Dominican Republic expels 1,800 children to Haiti: UNICEF

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HAVANA (AP) — Dominican authorities have expelled at least 1,800 unaccompanied Haitian migrant children this year, sending them back to their crisis-stricken country, UNICEF said.

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HAVANA (AP) — Dominican authorities have expelled at least 1,800 unaccompanied Haitian migrant children this year, sending them back to their crisis-stricken country, UNICEF said.

The Dominican Republic denied the claim, which came Tuesday amid the government’s intensifying crackdown on migration in response to a cholera outbreak and ongoing gang violence in Haiti. The two countries share a 240-mile (390-kilometer) border on the island of Hispaniola.

The crackdown has provoked harsh criticism by international observers, including the United States, which have accused the country of mass deportations, racist treatment of migrants and detentions of Haitians in facilities with poor conditions.

FILE - People bathe in the Massacre River on the border between Dominican Republic and Haiti, in Ouanaminthe, Dominican Republic, Nov. 19, 2021. Dominican authorities have expelled at least 1,800 unaccompanied Haitian migrant children in 2022 back to their crisis-stricken country, UNICEF said on Nov. 22, 2022. The Dominican Republic denied the claim. (AP Photo/Matias Delacroix, File)

Among those fleeing to the Dominican Republic are girls and boys, many of whom are sent back to Haiti through different border points, where they have been received by UNICEF partners at the border, according to the organization.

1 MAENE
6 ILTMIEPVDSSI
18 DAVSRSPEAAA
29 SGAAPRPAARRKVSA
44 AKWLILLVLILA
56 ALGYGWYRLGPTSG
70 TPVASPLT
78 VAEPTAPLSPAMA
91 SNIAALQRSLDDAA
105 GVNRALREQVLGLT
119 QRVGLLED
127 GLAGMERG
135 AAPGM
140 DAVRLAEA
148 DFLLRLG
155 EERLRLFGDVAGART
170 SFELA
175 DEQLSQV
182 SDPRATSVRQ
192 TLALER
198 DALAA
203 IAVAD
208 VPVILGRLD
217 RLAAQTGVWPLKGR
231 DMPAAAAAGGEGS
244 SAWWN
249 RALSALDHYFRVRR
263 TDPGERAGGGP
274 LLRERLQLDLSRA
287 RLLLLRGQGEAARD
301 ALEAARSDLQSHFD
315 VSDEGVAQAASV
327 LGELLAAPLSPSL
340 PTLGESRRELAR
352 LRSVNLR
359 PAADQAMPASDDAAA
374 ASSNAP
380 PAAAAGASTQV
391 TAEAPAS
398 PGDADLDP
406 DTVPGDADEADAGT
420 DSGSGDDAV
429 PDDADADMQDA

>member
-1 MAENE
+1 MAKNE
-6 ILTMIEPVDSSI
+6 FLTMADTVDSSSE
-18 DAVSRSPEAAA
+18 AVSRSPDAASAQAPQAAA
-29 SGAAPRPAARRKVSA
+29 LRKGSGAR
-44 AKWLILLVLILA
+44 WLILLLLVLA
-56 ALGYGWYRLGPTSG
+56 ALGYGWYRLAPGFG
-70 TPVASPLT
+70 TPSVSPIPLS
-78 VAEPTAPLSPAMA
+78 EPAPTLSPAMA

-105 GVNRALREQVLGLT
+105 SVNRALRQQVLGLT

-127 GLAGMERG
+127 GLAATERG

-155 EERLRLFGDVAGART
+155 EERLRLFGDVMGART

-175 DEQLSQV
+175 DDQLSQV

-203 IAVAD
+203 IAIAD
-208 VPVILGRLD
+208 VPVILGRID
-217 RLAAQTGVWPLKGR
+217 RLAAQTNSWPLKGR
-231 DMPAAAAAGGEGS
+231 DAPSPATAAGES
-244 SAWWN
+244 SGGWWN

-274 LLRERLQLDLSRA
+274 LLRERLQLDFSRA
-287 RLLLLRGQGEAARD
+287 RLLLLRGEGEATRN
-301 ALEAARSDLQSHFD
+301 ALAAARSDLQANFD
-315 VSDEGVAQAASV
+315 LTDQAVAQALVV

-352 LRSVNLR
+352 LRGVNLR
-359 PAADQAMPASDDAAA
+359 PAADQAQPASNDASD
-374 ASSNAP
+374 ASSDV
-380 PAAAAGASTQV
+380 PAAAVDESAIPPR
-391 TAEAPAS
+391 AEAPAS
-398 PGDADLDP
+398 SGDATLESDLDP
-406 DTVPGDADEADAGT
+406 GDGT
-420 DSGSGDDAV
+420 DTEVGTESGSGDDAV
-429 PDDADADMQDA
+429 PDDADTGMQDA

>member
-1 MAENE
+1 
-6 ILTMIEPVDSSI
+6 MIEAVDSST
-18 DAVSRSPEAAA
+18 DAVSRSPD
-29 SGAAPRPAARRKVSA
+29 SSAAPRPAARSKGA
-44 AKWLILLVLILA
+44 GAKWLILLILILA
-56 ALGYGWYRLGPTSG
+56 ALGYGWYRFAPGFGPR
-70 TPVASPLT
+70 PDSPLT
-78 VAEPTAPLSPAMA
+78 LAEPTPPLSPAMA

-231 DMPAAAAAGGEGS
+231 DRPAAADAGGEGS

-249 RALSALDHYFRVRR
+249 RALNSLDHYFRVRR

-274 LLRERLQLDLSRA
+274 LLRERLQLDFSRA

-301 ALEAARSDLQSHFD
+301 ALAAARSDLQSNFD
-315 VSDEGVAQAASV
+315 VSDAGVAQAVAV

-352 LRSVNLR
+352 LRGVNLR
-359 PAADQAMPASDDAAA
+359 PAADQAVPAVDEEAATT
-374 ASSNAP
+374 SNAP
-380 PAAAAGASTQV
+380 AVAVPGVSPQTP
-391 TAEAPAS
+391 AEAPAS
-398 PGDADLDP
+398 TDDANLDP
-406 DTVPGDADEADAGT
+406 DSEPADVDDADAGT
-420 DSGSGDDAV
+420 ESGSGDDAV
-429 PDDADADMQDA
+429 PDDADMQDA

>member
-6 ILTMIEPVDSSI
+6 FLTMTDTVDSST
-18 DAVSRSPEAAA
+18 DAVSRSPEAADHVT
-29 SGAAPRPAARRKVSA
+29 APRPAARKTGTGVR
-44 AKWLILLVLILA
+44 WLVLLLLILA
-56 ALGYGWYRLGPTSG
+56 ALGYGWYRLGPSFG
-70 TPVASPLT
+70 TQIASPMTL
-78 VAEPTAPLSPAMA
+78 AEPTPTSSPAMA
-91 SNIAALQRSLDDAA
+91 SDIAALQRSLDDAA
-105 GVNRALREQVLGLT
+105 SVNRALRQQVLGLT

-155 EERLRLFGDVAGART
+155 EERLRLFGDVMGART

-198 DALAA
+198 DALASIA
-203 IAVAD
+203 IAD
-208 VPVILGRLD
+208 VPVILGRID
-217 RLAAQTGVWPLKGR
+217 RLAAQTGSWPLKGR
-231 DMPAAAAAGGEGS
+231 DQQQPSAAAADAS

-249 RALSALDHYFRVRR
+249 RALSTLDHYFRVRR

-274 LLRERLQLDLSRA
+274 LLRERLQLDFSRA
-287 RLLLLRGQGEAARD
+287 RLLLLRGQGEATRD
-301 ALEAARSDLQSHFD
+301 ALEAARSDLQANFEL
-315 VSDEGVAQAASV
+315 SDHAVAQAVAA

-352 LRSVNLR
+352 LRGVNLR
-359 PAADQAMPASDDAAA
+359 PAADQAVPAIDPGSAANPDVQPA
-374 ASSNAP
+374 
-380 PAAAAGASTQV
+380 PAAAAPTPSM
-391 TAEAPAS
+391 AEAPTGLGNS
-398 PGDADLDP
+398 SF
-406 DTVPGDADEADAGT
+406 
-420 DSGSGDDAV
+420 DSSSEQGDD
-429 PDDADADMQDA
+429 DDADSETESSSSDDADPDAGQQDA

The information was first reported by CNN, and confirmed by UNICEF, which declined to comment further. It is still unclear if the children were expelled without their parents, got separated during the journey or fled Haiti alone.

Venancio Alcántara, director of the Dominican Republic’s migration authority, denied the claims, saying the agency follows specific procedures with child migrants and that “minors are with their parents at all times.”

“All deportations are carried out with complete and absolute respect for human dignity and human rights,” Alcántara wrote in a statement Tuesday.

Tensions fueled by migration have simmered for years between the two countries, but they have only deepened since the 2021 assassination of Haitian President Jovenel Moïse, which thrust an already crisis-stricken Haiti into chaos.

Dominican authorities say heightened border enforcement and deportations are crucial to national security amid intensifying turmoil in the neighboring country. An unidentified number of protesters last week attempted to burn down the Dominican consulate in Cap-Haïtien, a municipality in the north of the country, Haitian authorities said Wednesday.

Haiti last week accused its neighbor of subjecting fleeing Haitians to “inhumane, cruel and degrading conditions,” while the United States Embassy in the country’s capital, Santo Domingo, warned that darker-skinned Americans could be targeted by authorities in the country.

“There are reports that detainees are held in overcrowded detention centers, without the ability to challenge their detention and without access to food or toilets, sometimes for days, before being released or deported to Haiti,” the U.S. notice added.

The Dominican Republic said it “profusely rejects” the allegations, which they say are not backed up by evidence, and said they will only increase deportations.

Authorities say they deported 43,900 migrants, mostly Haitians, between July and October, according to figures from the country’s Ministry of Foreign Affairs. In September and October alone, deportation figures shot up by about 50%.

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